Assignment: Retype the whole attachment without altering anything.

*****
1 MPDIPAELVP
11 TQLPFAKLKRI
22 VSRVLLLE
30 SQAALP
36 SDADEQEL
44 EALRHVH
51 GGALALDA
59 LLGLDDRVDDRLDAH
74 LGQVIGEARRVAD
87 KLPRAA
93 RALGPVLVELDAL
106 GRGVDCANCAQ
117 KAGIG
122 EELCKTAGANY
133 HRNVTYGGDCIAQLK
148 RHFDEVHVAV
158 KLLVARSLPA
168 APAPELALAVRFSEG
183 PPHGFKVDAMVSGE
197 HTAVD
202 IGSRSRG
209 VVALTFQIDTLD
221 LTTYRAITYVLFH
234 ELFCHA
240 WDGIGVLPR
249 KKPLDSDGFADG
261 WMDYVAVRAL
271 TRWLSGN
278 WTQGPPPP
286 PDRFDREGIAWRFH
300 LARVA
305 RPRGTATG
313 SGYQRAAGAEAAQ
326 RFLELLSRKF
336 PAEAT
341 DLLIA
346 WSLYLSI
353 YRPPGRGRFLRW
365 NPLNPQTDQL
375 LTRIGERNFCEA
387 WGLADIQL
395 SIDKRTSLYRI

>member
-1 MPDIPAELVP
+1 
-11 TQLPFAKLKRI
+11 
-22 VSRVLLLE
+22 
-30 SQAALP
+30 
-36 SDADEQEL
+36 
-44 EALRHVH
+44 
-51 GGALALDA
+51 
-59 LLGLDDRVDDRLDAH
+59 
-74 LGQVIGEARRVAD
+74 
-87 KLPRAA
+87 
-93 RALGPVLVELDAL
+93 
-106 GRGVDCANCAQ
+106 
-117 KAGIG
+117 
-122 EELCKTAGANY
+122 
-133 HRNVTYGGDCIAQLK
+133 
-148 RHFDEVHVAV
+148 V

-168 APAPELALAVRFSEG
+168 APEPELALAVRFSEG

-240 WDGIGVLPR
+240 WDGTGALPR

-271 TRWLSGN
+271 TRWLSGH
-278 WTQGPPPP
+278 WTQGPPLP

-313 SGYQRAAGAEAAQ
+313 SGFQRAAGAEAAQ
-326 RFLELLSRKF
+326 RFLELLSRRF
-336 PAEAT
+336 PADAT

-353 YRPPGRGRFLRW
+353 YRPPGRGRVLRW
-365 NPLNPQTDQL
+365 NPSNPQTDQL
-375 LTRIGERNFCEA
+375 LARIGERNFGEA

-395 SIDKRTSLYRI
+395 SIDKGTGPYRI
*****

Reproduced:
1 MPDIPAELVP
11 TQLPFAKLKRI
22 VSRVLLLE
30 SQAALP
36 SDADEQEL
44 EALRHVH
51 GGALALDA
59 LLGLDDRVDDRLDAH
74 LGQVIGEARRVAD
87 KLPRAA
93 RALGPVLVELDAL
106 GRGVDCANCAQ
117 KAGIG
122 EELCKTAGANY
133 HRNVTYGGDCIAQLK
148 RHFDEVHVAV
158 KLLVARSLPA
168 APAPELALAVRFSEG
183 PPHGFKVDAMVSGE
197 HTAVD
202 IGSRSRG
209 VVALTFQIDTLD
221 LTTYRAITYVLFH
234 ELFCHA
240 WDGIGVLPR
249 KKPLDSDGFADG
261 WMDYVAVRAL
271 TRWLSGN
278 WTQGPPPP
286 PDRFDREGIAWRFH
300 LARVA
305 RPRGTATG
313 SGYQRAAGAEAAQ
326 RFLELLSRKF
336 PAEAT
341 DLLIA
346 WSLYLSI
353 YRPPGRGRFLRW
365 NPLNPQTDQL
375 LTRIGERNFCEA
387 WGLADIQL
395 SIDKRTSLYRI

>member
-1 MPDIPAELVP
+1 
-11 TQLPFAKLKRI
+11 
-22 VSRVLLLE
+22 
-30 SQAALP
+30 
-36 SDADEQEL
+36 
-44 EALRHVH
+44 
-51 GGALALDA
+51 
-59 LLGLDDRVDDRLDAH
+59 
-74 LGQVIGEARRVAD
+74 
-87 KLPRAA
+87 
-93 RALGPVLVELDAL
+93 
-106 GRGVDCANCAQ
+106 
-117 KAGIG
+117 
-122 EELCKTAGANY
+122 
-133 HRNVTYGGDCIAQLK
+133 
-148 RHFDEVHVAV
+148 V

-168 APAPELALAVRFSEG
+168 APEPELALAVRFSEG

-240 WDGIGVLPR
+240 WDGTGALPR

-271 TRWLSGN
+271 TRWLSGH
-278 WTQGPPPP
+278 WTQGPPLP

-313 SGYQRAAGAEAAQ
+313 SGFQRAAGAEAAQ
-326 RFLELLSRKF
+326 RFLELLSRRF
-336 PAEAT
+336 PADAT

-353 YRPPGRGRFLRW
+353 YRPPGRGRVLRW
-365 NPLNPQTDQL
+365 NPSNPQTDQL
-375 LTRIGERNFCEA
+375 LARIGERNFGEA

-395 SIDKRTSLYRI
+395 SIDKGTGPYRI